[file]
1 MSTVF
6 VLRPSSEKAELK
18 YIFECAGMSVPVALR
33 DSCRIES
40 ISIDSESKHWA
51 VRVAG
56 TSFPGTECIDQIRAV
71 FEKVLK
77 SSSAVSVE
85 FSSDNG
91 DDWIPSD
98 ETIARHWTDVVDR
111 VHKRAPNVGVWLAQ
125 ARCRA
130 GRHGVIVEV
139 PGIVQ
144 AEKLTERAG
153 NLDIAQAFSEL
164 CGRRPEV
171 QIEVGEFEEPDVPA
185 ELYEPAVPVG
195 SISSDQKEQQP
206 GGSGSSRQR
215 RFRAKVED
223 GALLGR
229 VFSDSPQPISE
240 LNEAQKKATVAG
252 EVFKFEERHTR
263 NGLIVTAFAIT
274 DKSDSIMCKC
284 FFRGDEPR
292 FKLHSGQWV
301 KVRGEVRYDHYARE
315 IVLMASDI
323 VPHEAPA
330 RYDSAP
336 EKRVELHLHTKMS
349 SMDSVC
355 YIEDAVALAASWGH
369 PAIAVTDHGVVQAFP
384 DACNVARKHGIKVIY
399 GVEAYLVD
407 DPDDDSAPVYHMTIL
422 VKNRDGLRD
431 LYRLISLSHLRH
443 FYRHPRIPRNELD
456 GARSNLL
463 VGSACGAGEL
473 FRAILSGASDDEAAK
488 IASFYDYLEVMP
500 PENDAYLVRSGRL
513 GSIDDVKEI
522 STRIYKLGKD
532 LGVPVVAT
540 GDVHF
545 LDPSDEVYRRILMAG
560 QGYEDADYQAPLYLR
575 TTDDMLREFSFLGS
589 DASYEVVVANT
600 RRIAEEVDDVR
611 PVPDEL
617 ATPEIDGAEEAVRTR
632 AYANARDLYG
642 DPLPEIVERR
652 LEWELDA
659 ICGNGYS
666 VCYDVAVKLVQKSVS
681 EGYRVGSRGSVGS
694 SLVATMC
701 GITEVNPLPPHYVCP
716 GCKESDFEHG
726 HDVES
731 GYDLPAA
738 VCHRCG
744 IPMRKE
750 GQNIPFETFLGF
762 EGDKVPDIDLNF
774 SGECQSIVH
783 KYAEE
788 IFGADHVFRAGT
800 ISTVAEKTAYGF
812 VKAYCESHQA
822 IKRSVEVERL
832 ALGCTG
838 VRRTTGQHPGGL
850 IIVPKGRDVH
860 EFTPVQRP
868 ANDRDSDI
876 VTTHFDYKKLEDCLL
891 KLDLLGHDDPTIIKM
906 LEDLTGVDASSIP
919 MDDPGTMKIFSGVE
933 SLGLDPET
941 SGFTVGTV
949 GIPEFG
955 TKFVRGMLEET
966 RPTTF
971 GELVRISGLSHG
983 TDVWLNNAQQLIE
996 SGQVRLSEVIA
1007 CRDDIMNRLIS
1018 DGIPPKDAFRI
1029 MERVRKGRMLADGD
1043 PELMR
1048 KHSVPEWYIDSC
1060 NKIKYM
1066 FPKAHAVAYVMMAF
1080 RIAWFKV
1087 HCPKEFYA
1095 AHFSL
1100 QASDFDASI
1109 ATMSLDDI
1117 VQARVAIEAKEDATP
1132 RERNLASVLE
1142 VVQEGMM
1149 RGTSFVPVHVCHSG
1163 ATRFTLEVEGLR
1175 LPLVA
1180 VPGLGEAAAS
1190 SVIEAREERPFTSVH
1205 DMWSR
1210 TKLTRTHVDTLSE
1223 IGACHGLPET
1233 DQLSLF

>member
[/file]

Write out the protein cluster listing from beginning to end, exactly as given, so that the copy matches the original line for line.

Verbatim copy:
1 MSTVF
6 VLRPSSEKAELK
18 YIFECAGMSVPVALR
33 DSCRIES
40 ISIDSESKHWA
51 VRVAG
56 TSFPGTECIDQIRAV
71 FEKVLK
77 SSSAVSVE
85 FSSDNG
91 DDWIPSD
98 ETIARHWTDVVDR
111 VHKRAPNVGVWLAQ
125 ARCRA
130 GRHGVIVEV
139 PGIVQ
144 AEKLTERAG
153 NLDIAQAFSEL
164 CGRRPEV
171 QIEVGEFEEPDVPA
185 ELYEPAVPVG
195 SISSDQKEQQP
206 GGSGSSRQR
215 RFRAKVED
223 GALLGR
229 VFSDSPQPISE
240 LNEAQKKATVAG
252 EVFKFEERHTR
263 NGLIVTAFAIT
274 DKSDSIMCKC
284 FFRGDEPR
292 FKLHSGQWV
301 KVRGEVRYDHYARE
315 IVLMASDI
323 VPHEAPA
330 RYDSAP
336 EKRVELHLHTKMS
349 SMDSVC
355 YIEDAVALAASWGH
369 PAIAVTDHGVVQAFP
384 DACNVARKHGIKVIY
399 GVEAYLVD
407 DPDDDSAPVYHMTIL
422 VKNRDGLRD
431 LYRLISLSHLRH
443 FYRHPRIPRNELD
456 GARSNLL
463 VGSACGAGEL
473 FRAILSGASDDEAAK
488 IASFYDYLEVMP
500 PENDAYLVRSGRL
513 GSIDDVKEI
522 STRIYKLGKD
532 LGVPVVAT
540 GDVHF
545 LDPSDEVYRRILMAG
560 QGYEDADYQAPLYLR
575 TTDDMLREFSFLGS
589 DASYEVVVANT
600 RRIAEEVDDVR
611 PVPDEL
617 ATPEIDGAEEAVRTR
632 AYANARDLYG
642 DPLPEIVERR
652 LEWELDA
659 ICGNGYS
666 VCYDVAVKLVQKSVS
681 EGYRVGSRGSVGS
694 SLVATMC
701 GITEVNPLPPHYVCP
716 GCKESDFEHG
726 HDVES
731 GYDLPAA
738 VCHRCG
744 IPMRKE
750 GQNIPFETFLGF
762 EGDKVPDIDLNF
774 SGECQSIVH
783 KYAEE
788 IFGADHVFRAGT
800 ISTVAEKTAYGF
812 VKAYCESHQA
822 IKRSVEVERL
832 ALGCTG
838 VRRTTGQHPGGL
850 IIVPKGRDVH
860 EFTPVQRP
868 ANDRDSDI
876 VTTHFDYKKLEDCLL
891 KLDLLGHDDPTIIKM
906 LEDLTGVDASSIP
919 MDDPGTMKIFSGVE
933 SLGLDPET
941 SGFTVGTV
949 GIPEFG
955 TKFVRGMLEET
966 RPTTF
971 GELVRISGLSHG
983 TDVWLNNAQQLIE
996 SGQVRLSEVIA
1007 CRDDIMNRLIS
1018 DGIPPKDAFRI
1029 MERVRKGRMLADGD
1043 PELMR
1048 KHSVPEWYIDSC
1060 NKIKYM
1066 FPKAHAVAYVMMAF
1080 RIAWFKV
1087 HCPKEFYA
1095 AHFSL
1100 QASDFDASI
1109 ATMSLDDI
1117 VQARVAIEAKEDATP
1132 RERNLASVLE
1142 VVQEGMM
1149 RGTSFVPVHVCHSG
1163 ATRFTLEVEGLR
1175 LPLVA
1180 VPGLGEAAAS
1190 SVIEAREERPFTSVH
1205 DMWSR
1210 TKLTRTHVDTLSE
1223 IGACHGLPET
1233 DQLSLF

>member